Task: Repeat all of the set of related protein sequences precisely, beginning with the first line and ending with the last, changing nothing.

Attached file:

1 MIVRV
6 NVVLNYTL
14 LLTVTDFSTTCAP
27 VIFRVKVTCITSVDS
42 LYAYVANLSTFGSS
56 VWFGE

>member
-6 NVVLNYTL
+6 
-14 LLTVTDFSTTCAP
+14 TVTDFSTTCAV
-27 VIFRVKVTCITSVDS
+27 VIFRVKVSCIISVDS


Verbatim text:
1 MIVRV
6 NVVLNYTL
14 LLTVTDFSTTCAP
27 VIFRVKVTCITSVDS
42 LYAYVANLSTFGSS
56 VWFGE

>member
-6 NVVLNYTL
+6 
-14 LLTVTDFSTTCAP
+14 TVTDFSTTCAV
-27 VIFRVKVTCITSVDS
+27 VIFRVKVSCIISVDS